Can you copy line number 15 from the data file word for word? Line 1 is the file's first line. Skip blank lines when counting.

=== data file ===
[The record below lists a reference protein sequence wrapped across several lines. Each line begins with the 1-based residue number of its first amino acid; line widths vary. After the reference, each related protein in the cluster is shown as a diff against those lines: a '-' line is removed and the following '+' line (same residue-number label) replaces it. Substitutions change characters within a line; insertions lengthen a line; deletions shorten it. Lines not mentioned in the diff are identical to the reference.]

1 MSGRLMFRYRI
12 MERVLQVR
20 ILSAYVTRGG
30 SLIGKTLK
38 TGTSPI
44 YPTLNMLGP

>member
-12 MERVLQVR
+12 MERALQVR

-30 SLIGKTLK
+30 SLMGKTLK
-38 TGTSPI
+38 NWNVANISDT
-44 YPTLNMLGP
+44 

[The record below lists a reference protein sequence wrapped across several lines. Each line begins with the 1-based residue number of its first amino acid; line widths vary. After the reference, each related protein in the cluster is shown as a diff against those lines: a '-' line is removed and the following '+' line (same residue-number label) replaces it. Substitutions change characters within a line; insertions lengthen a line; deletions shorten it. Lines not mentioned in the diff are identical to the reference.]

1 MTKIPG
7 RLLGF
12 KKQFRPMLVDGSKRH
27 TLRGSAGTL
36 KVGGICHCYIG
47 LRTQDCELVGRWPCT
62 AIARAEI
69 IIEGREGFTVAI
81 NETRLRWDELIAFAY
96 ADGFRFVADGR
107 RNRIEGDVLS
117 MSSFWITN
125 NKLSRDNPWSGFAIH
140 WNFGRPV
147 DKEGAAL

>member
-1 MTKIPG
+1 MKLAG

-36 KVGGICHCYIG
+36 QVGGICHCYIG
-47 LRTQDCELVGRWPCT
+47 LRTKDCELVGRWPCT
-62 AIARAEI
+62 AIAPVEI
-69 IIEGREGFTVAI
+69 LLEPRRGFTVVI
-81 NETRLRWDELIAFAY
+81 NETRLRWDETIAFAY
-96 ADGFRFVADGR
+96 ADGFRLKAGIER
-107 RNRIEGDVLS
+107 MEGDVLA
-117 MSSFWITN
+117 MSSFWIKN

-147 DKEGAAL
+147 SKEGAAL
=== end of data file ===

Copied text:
-44 YPTLNMLGP